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Another source for good tools for small tires is HarborFreight.com. They have a mini tire changer that sits nicely in a bench vice or bolted to the bench. It is good for tires with rims from 4 to 12 inches although it's pushing its limit with 12 inch rims. (The 12 inch wide tires from my DGT6000 are really too wide for it.) It has a breaker for loosening the tire from the rim plus regular type tools for removing/replacing the tire. It works great, better with a helper to keep the tire from sliding around the rim when you're trying to take it off, and you avoid those smashed fingers. It costs $39.99 plus shipping/tax if you don't have a local store. You can sign up for e-mail advertisements and get up to 20% off coupons. (This looks exactly like the same one Northern Tools sells for $49.99.)

They also have a regular size tire changer for $49.99 that is good for the larger tractor and auto tires, and it even has an add-on for motorcycle tires. You will need some place you can bolt it down to concrete or wood or pour a small concrete pad to hold it when you're changing tires. It has an adjustable built in breaker and will handle tires with from 8 to 16 inch rims.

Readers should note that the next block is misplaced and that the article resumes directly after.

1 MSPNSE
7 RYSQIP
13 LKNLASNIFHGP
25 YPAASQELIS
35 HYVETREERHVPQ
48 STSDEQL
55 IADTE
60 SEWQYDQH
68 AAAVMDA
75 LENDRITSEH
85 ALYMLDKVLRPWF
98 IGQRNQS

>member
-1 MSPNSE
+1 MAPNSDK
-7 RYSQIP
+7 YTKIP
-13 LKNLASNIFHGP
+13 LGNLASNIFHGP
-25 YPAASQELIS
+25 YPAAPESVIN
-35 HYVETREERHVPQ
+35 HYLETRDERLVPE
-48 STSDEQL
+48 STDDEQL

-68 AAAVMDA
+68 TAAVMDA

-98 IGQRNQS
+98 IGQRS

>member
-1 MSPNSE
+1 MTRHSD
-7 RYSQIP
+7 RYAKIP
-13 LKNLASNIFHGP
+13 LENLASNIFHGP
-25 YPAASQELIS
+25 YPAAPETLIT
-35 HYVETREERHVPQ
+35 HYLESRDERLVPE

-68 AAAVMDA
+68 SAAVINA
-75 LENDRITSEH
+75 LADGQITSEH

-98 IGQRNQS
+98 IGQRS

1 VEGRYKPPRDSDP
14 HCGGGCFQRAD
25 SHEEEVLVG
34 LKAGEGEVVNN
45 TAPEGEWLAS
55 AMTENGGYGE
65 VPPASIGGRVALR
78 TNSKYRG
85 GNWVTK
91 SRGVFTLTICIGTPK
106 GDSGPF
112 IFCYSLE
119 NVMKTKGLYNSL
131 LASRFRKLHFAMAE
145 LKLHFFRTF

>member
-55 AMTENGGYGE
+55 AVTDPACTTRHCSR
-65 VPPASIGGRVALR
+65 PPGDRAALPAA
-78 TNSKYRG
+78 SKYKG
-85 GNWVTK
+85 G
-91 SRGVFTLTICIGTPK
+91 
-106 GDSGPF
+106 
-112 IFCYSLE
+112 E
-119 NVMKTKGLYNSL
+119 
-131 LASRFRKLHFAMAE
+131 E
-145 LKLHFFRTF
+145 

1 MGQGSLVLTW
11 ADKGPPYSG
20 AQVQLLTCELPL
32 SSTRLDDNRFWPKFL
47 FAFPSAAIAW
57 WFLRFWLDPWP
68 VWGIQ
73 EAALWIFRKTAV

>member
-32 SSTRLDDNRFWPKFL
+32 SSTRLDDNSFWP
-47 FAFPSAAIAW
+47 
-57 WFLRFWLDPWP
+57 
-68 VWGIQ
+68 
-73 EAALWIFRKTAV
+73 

I have both and they're a real time and money saver.

Although liquid dishwashing soap is great for working with tires, you can find regular tire lubricant in stock at many automotive outlets or they can order it for you. It generally comes in gallon jugs. It rinses off better than detergent, doesn't corrode the rims and is still pretty cheap. It also makes removing the tire next time easier. A gallon of it will last forever and you won't get in hot water for using up the dishwashing soap. Most places also have the tire lub mops for getting the lub in the right place.

Runningbare
 

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ROJ
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murphys oil soap is good lube when putting the tire back on another wheel.we used it at a tire shop i worked at years ago and i use it now in my shop for changing tires.i have it in a thinner form about the same consistency as dish soap but we got it in buckets at the tire shop and it was thicker about the same consistency as bearing packing grease.we would also pack it between the rim and tire to help seal the tire,once the tire "beaded" with air we would scoop the thick soap back up and plop it back in the bucket.